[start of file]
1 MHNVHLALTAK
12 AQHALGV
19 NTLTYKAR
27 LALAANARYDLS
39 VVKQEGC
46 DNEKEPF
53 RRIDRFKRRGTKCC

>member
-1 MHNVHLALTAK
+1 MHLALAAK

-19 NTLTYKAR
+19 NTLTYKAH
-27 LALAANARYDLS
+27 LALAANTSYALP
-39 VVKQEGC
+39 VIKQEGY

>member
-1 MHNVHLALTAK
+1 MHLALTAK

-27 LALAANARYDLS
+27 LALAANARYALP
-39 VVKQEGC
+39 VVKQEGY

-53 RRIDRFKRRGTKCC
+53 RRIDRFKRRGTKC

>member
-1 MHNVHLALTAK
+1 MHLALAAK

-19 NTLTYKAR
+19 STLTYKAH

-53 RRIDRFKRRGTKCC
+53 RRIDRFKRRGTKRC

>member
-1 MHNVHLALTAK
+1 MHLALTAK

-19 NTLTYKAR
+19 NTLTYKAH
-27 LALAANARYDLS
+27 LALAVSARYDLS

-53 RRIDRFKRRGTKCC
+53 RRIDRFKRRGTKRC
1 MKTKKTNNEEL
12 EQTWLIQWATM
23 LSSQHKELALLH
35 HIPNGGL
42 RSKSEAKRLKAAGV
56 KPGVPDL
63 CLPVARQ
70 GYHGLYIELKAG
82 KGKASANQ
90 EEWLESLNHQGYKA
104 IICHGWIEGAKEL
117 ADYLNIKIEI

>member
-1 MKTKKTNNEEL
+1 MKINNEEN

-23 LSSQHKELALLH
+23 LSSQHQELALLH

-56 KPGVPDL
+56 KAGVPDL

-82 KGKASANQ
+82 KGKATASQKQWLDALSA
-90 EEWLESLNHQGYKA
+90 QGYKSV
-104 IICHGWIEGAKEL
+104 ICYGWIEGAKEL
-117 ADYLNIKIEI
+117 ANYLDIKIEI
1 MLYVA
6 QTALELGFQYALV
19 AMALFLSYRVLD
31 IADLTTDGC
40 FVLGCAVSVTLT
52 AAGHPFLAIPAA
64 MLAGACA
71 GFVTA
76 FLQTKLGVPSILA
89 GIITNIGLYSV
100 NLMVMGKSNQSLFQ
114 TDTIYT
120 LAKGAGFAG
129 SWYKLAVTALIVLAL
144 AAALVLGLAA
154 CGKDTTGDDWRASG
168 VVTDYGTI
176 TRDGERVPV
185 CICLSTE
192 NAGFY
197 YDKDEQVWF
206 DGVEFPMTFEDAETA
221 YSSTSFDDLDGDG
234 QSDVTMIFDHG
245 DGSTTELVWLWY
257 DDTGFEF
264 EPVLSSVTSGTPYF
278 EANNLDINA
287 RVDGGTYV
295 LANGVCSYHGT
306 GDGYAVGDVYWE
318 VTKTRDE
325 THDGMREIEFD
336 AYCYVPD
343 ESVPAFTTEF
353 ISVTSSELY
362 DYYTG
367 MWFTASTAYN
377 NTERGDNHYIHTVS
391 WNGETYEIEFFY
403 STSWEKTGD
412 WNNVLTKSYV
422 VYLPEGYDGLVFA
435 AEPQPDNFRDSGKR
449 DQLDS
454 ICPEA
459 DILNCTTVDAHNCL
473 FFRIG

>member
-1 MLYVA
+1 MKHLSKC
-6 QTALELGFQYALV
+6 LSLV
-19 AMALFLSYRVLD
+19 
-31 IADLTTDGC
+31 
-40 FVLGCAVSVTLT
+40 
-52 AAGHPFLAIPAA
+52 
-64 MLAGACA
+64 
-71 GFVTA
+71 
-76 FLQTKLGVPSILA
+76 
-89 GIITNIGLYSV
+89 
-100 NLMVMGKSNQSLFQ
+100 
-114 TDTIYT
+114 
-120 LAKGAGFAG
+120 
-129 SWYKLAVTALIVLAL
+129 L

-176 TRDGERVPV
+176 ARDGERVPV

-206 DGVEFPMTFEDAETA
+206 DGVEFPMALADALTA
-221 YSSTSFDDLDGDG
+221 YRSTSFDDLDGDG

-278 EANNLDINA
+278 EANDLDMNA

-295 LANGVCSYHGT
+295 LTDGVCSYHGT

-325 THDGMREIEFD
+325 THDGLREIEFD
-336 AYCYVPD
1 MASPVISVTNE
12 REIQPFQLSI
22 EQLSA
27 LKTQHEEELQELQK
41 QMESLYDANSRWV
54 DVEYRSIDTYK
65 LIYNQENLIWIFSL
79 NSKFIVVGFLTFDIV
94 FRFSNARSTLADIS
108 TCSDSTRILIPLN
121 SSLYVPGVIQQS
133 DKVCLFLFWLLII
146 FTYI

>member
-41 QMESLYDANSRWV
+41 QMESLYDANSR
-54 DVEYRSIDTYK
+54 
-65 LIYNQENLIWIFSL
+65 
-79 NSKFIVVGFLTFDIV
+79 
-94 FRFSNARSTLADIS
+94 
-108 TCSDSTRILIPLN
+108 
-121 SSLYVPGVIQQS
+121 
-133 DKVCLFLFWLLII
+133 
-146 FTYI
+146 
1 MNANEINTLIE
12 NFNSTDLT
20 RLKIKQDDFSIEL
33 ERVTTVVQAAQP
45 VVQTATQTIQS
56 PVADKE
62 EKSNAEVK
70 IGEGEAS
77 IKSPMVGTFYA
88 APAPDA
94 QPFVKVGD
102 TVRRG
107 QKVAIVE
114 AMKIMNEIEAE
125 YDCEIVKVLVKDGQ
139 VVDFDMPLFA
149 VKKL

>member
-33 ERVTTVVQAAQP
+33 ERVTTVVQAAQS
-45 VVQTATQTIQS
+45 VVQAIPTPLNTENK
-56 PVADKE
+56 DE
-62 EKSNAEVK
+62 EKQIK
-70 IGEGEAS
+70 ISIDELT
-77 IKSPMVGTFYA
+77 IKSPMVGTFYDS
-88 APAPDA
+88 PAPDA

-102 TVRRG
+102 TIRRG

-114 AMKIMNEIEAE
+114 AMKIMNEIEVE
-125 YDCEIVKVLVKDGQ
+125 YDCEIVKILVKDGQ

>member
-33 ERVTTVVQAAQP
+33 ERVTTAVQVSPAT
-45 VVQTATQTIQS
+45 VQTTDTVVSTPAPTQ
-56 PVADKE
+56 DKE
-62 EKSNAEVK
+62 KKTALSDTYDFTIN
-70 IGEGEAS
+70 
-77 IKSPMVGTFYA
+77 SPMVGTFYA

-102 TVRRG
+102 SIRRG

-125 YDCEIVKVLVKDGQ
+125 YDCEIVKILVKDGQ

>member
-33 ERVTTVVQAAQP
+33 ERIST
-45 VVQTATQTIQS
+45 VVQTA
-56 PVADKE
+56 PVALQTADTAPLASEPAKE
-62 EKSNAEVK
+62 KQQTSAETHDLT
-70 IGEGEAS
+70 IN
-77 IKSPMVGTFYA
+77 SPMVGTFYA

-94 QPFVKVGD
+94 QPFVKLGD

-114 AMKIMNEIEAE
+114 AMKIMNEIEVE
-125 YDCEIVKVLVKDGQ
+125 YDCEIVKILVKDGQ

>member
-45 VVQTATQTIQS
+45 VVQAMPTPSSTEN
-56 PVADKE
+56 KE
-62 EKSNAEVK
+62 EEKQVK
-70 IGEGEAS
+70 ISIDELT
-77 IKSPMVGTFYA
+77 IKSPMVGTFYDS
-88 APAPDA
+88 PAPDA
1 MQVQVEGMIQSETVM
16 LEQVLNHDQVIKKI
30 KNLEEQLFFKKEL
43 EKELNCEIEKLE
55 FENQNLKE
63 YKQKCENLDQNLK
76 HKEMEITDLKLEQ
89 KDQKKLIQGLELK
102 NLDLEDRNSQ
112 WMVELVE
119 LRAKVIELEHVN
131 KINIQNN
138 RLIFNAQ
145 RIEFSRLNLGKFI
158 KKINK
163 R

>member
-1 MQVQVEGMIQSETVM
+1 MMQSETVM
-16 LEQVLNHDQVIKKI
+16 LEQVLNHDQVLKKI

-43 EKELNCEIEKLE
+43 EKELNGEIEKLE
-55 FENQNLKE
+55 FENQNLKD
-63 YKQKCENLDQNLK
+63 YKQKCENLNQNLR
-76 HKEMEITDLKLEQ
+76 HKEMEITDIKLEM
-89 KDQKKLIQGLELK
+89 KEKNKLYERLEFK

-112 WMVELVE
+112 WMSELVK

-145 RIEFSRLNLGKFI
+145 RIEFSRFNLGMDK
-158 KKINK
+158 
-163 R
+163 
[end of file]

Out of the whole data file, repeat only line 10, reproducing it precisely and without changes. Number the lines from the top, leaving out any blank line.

+1 MHLALAAK